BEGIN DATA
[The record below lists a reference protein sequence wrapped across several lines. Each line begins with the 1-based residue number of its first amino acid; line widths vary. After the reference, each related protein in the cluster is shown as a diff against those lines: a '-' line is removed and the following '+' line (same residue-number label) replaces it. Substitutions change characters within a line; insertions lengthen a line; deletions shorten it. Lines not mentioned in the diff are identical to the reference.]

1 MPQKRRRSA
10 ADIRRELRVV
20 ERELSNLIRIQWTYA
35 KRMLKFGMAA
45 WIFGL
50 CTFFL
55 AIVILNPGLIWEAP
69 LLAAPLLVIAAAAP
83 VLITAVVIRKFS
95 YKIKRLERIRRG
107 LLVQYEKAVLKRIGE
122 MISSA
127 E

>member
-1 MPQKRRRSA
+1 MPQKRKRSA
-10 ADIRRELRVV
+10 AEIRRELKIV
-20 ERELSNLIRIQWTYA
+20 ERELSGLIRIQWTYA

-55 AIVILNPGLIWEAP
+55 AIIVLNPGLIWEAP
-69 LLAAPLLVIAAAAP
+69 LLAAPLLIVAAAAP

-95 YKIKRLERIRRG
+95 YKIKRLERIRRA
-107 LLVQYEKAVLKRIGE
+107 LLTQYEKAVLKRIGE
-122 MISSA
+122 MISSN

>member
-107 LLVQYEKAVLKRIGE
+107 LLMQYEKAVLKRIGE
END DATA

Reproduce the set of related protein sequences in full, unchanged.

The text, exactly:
[The record below lists a reference protein sequence wrapped across several lines. Each line begins with the 1-based residue number of its first amino acid; line widths vary. After the reference, each related protein in the cluster is shown as a diff against those lines: a '-' line is removed and the following '+' line (same residue-number label) replaces it. Substitutions change characters within a line; insertions lengthen a line; deletions shorten it. Lines not mentioned in the diff are identical to the reference.]

1 MPQKRRRSA
10 ADIRRELRVV
20 ERELSNLIRIQWTYA
35 KRMLKFGMAA
45 WIFGL
50 CTFFL
55 AIVILNPGLIWEAP
69 LLAAPLLVIAAAAP
83 VLITAVVIRKFS
95 YKIKRLERIRRG
107 LLVQYEKAVLKRIGE
122 MISSA
127 E

>member
-1 MPQKRRRSA
+1 MPQKRKRSA
-10 ADIRRELRVV
+10 AEIRRELKIV
-20 ERELSNLIRIQWTYA
+20 ERELSGLIRIQWTYA

-55 AIVILNPGLIWEAP
+55 AIIVLNPGLIWEAP
-69 LLAAPLLVIAAAAP
+69 LLAAPLLIVAAAAP

-95 YKIKRLERIRRG
+95 YKIKRLERIRRA
-107 LLVQYEKAVLKRIGE
+107 LLTQYEKAVLKRIGE
-122 MISSA
+122 MISSN

>member
-107 LLVQYEKAVLKRIGE
+107 LLMQYEKAVLKRIGE